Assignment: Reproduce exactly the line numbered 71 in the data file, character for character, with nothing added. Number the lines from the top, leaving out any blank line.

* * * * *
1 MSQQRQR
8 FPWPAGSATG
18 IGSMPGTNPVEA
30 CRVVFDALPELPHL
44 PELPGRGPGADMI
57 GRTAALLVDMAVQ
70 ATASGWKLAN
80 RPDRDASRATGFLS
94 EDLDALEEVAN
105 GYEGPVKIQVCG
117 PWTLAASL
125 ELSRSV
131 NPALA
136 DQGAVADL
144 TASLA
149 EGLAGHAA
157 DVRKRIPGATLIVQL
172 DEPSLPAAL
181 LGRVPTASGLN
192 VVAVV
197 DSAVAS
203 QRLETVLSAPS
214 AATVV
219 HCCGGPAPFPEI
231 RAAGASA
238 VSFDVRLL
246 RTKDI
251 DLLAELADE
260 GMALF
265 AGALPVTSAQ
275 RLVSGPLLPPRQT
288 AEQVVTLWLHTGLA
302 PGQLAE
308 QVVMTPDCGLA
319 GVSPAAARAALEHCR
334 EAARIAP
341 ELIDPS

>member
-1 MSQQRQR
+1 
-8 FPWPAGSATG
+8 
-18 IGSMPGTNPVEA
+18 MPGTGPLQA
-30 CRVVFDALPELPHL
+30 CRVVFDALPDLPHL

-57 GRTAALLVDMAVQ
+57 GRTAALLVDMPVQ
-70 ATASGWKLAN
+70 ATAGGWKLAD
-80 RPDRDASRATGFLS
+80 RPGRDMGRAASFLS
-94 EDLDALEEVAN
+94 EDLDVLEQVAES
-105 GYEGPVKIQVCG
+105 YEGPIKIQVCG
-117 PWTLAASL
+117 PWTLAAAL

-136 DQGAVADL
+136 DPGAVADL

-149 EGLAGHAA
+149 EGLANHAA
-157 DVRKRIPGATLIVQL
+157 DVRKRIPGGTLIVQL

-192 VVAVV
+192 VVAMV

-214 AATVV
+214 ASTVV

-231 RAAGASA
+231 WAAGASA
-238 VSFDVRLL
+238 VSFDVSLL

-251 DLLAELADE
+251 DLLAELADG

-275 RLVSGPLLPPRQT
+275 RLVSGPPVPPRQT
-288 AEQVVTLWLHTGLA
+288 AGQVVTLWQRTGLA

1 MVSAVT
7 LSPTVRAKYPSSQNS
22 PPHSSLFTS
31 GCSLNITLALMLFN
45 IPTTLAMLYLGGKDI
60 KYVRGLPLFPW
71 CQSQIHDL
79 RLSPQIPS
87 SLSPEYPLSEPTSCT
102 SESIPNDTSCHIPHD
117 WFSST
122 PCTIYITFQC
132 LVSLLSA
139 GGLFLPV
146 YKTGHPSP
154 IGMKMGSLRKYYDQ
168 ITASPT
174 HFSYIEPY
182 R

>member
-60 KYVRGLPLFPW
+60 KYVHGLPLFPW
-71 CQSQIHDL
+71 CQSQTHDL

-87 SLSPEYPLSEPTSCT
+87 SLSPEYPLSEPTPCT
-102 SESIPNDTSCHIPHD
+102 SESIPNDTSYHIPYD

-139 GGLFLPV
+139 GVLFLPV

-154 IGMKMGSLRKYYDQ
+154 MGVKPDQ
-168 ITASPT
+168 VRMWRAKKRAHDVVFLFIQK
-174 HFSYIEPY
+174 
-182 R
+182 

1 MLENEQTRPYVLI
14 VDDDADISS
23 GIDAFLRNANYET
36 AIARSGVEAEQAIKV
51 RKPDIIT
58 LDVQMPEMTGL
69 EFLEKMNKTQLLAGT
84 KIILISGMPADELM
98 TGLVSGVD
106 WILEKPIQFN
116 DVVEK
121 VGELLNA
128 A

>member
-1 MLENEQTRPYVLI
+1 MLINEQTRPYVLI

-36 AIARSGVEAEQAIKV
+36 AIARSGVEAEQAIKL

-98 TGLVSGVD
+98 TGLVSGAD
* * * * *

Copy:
-238 VSFDVRLL